The pain runs deep. It unleashes an ocean of thoughts that take no time at all to spiral down and down, dredging up memories better left buried and out of sight of daily consciousness. Stop, I scream inside. Stop thinking about it.


Spilling the beans about dust and fire


Who would’ve thought that setting the feather duster next to a candle given to me atop a stereo speaker could end up so meaningful? Dust off the ol’ skills good before lighting the fire and broadcasting it loudly. It is a Bose speaker after all. Notice the seal still on and the wick uncharred? So far, it’s almost-but-not-quite happening.

Back in January, I took a leap and interviewed for, was offered and accepted a position as a child abuse investigator. Since I had previous experience in casework, I knew what I was getting into and started to wrap my mind around returning to a highly stressful, very demanding job. Just like any other state job, the hiring process was long and drawn out.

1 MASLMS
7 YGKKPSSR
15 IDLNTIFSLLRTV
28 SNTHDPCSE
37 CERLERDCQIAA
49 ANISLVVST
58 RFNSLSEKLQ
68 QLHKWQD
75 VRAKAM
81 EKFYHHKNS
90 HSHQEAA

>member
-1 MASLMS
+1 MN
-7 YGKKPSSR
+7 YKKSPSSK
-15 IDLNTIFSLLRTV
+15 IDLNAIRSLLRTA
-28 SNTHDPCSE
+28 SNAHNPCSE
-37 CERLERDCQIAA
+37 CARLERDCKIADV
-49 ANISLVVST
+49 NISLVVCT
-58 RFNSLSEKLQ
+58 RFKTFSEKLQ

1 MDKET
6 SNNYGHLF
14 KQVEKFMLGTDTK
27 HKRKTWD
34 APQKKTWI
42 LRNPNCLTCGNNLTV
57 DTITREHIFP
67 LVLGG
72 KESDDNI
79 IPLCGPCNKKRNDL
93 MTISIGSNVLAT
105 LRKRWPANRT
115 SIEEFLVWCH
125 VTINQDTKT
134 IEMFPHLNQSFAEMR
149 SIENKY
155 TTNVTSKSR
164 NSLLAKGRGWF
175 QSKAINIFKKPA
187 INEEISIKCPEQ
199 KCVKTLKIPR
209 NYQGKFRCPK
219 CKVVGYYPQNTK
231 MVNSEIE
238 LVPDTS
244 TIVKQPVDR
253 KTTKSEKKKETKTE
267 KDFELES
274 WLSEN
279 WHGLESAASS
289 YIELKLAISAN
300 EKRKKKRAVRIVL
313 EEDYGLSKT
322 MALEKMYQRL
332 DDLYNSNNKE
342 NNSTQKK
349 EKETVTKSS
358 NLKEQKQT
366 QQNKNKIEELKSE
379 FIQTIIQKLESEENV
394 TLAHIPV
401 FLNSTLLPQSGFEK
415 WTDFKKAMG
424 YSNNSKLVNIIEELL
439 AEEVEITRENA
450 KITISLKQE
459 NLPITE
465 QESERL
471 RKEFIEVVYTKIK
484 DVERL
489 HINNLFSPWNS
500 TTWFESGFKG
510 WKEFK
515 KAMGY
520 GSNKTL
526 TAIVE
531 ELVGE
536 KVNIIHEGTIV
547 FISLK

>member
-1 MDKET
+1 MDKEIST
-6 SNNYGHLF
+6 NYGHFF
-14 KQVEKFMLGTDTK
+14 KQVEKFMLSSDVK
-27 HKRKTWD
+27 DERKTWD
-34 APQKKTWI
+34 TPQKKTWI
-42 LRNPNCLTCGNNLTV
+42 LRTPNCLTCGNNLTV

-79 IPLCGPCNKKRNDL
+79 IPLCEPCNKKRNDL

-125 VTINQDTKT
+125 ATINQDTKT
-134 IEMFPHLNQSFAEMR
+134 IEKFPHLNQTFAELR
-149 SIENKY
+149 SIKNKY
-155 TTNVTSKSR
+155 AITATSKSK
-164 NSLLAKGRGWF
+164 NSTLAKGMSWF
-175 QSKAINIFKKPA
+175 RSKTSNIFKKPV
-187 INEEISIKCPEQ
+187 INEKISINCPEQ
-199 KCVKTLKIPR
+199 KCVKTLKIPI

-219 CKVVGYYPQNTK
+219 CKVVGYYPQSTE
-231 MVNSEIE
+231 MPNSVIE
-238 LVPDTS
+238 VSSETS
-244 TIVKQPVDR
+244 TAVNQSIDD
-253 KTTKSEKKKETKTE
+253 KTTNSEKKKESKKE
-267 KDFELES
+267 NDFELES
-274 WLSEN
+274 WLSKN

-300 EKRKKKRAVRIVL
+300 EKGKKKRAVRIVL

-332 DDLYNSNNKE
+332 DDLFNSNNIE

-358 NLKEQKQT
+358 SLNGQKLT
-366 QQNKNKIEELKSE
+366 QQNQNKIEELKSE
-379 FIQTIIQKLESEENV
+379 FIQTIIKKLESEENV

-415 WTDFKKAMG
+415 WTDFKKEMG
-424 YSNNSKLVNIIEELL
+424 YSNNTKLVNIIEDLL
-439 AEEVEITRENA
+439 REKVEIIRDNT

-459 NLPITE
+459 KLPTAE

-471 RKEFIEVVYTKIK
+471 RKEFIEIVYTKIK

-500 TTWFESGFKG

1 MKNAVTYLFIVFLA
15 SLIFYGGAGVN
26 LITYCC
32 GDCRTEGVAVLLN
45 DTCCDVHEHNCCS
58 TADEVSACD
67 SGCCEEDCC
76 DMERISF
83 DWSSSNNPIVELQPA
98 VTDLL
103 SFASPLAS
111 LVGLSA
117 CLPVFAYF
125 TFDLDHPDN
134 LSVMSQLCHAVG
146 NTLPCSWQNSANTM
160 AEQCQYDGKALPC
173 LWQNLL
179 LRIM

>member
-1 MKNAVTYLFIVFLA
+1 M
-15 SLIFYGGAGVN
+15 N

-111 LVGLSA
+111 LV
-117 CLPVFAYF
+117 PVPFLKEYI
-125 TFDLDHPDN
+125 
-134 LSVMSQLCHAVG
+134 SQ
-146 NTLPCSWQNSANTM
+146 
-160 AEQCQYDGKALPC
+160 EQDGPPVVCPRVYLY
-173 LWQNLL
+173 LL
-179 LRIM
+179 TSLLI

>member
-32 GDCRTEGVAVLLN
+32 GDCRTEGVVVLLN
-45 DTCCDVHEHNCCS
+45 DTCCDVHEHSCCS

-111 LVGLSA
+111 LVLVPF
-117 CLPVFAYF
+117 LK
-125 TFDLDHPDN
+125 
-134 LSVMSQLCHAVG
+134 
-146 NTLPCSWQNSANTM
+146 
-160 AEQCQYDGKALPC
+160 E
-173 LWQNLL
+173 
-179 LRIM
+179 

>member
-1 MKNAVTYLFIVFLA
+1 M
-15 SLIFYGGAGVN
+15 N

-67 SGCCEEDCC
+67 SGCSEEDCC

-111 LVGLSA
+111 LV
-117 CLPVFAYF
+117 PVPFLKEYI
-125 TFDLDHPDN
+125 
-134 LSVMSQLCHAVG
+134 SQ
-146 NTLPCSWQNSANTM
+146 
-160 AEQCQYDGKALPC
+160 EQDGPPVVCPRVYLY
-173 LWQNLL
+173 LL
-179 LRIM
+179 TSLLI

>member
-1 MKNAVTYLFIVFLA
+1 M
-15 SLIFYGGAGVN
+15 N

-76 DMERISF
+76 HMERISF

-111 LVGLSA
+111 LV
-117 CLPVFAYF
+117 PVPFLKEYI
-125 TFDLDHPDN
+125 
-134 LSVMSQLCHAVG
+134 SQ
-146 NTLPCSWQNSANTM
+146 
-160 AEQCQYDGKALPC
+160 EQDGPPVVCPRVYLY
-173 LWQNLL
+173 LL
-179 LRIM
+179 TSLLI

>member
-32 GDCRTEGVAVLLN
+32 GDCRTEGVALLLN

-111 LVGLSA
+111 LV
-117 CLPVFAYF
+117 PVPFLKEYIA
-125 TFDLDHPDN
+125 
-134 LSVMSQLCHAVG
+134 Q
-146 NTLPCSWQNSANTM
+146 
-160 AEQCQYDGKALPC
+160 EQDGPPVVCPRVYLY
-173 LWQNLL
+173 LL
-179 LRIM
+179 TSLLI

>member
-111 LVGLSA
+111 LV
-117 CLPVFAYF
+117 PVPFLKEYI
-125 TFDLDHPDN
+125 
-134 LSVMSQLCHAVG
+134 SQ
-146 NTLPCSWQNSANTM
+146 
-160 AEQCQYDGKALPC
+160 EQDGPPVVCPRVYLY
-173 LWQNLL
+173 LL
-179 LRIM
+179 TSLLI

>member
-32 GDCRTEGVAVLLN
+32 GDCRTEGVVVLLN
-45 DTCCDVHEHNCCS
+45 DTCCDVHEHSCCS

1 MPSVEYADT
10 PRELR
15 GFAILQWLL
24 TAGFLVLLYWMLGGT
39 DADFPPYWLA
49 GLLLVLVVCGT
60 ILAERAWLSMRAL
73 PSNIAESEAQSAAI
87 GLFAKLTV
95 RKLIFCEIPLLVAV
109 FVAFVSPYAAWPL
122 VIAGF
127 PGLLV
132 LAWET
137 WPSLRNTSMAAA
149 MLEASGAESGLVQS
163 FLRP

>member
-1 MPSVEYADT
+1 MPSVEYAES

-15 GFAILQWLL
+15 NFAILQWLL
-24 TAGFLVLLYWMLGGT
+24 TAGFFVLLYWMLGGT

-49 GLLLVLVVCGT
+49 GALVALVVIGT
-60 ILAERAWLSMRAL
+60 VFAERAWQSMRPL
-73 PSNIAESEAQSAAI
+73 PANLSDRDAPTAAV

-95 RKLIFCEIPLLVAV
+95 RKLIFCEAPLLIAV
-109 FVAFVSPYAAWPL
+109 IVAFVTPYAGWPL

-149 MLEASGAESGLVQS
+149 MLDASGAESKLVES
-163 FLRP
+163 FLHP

Not old enough, not young enough to work


Her youthful face looked freshly scrubbed, shiny and innocent. Just 19, she was already a mother and intelligent enough to know that her road may be more difficult, but not impossible. She was a go-getter, never still for long and loaded with youthful energy, all the while responsible and balanced. Her youth seemed to be what kept her mind clear and quick. She was a mountain of potential.